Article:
Elizabeth then conveyed her sister to Longbourn, where they were not welcomed very cordially at all by their mother. Mrs Bennet wondered at their coming so soon, and thought them very wrong to cause so much fuss upon a Sunday, and was sure that Jane had caught cold again for exerting herself so suddenly.

But their father, though laconic in his expression of pleasure, was really very glad to see them, declaring that their arrival had brought back sense and animation to the family circle. He pressed Elizabeth to stay the night, not desisting until she had said yes.

The Countess was glad to accept. She had no desire to quit the company of her sisters so soon, and her father obliged her wish of a game of chess after dinner. Retiring with Jane at a later hour, the two spent some more minutes talking as they had done in their youth, before Elizabeth returned to a room that she had not used since her marriage.

To her surprise, everything had remained unchanged. Upon stepping into the room, she felt as though she had travelled back in time, to the days when she had nothing but thoughts of a happy romance before her. Now she had only the regretful memories which she wished to forget forever. It was a distressing contrast. Before tears could come to her eyes, however, she blinked the nightmares away, and focused upon preparing herself for bed.

Lying in the warm sheets, she distracted her mind, and thought of all that happened at Netherfield, and was astonished and also pleased, when Mr Darcy came to be foremost of those reflections.


Chapter VIII.

Netherfield

November 18th


To Mr George Wickham,

Sir, you do not know me, nor I you, but I have heard of your connection with a certain gentleman of our mutual acquaintance, and the circumstances which ended your friendship with him.

If you wish, such as I, to exact revenge, then I suggest that you take a commission in the regiment which has stationed itself four miles from here, in Meryton, under the command of Colonel Forster.

I shall contact you further when you have arrived in the neighbourhood.

Sincerely,

Caroline Bingley.

 

Caroline had heard of Mr Wickham quite by chance, she happened to see him calling at Mr Darcy's townhouse one day, and assuming by his handsome and well-dressed appearance that he was an aquaintance of her brother's friend, took care to inform Mr Darcy of the circumstance when she saw him next. Upon being informed by Mr Darcy that the man in question was only son of a steward at Pemberley who had parted the county after a quarrel to seek his own fortune, Caroline took care never to mention her enduring curiosity concerning this glancing acquaintance when she was in Mr Darcy's presence. This impediment did not stop her from finding out what she could of the man when she a guest at Mr Darcy's houses. Once his whereabouts were discovered by her, she took care to keep a note of them, so she could use the man to her advantage, if the need arose.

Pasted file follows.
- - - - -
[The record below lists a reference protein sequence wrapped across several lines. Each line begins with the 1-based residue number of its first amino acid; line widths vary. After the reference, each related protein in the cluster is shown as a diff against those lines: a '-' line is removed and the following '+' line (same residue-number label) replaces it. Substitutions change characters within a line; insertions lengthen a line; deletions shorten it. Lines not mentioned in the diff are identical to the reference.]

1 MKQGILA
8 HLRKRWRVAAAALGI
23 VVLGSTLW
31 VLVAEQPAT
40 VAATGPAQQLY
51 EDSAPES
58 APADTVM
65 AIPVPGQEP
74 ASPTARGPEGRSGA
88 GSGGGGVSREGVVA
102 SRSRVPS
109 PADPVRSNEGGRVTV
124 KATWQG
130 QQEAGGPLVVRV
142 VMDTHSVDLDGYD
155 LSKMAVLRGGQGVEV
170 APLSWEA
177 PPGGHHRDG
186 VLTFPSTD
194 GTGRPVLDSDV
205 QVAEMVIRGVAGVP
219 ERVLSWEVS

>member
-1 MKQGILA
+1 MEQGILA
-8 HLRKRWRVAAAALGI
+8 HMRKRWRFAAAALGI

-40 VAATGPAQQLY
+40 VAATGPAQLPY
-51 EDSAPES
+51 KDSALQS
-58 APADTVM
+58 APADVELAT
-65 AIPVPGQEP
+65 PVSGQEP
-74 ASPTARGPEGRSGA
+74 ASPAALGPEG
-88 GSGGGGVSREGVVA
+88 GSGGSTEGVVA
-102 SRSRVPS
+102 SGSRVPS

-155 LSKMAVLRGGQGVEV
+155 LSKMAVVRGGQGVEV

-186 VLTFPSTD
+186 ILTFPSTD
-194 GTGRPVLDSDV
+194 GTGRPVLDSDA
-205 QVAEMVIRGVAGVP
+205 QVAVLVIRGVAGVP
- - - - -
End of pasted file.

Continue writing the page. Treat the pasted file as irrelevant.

And now such need had.

With immense satisfaction did Miss Bingley survey this note. "Yes, Countess," she mused to the empty room, "you may have won the battle, but I intend to win the war. And this," she held up the letter, "shall be my means of accomplishing that victory."

And with that, she sealed the letter, and sent it off to the post.


A few days later, the Countess Saffron Walden happened to be walking out and about Meryton, when she encountered her sisters, and a strange man, whom, judging from the accuracy of her father's description - tall, heavy looking man of five and twenty, with a grave and stately air, formal manners, and absurd in the extreme - she determined to be her priestly cousin, Mr Collins.

With pompous nothings did he greet her, fawning over her until she felt to look upon the noisy intervention of her sister with relief, as Lydia set about persuading her to agree to a purchase of lace and bonnet which her pin money, having been spent the day before, could not cover. Gratefully did Elizabeth enter into lecturing her sister about the proper management of her finances before buying just the lace, by which time Mr Collins had run out of breath to speak.

Her desire satisfied, Lydia then pointed out another fascination: a man whom they had never seen before, walking on the other side of the way with Mr Denny. The question of the latter's return from town had been the real object of her desire to walk out, and as they passed, she was very much caught by the stranger with him. "Denny!" she immediately called out.

Jane met and matched Elizabeth's despair at their youngest sibling's lack of propriety, and then she introduced Mr Collins, as they discovered the identity of the stranger. His name was Mr Wickham.

Whether it was from her less than pleasant recollection of her late husband, or something in his manner, Elizabeth could feel from the first that this new acquaintance did not appear to be all that he seemed. He had too much in his favour. All the best part of beauty, a fine countenance, a good figure, and very pleasing address, along with a readiness for conversation. In short, Elizabeth thought him entirely too good to be true.

Just then, the sound of horses drew all their notice. Upon distinguishing their identities the riders drew nearer, and began civilities. It was Mr Bingley and Mr Darcy. The former was the principal speaker, and Miss Bennet the principal object, as he informed them all of his wish to inquire after her well-being as his and his friend's primary reason for being in Meryton that morning.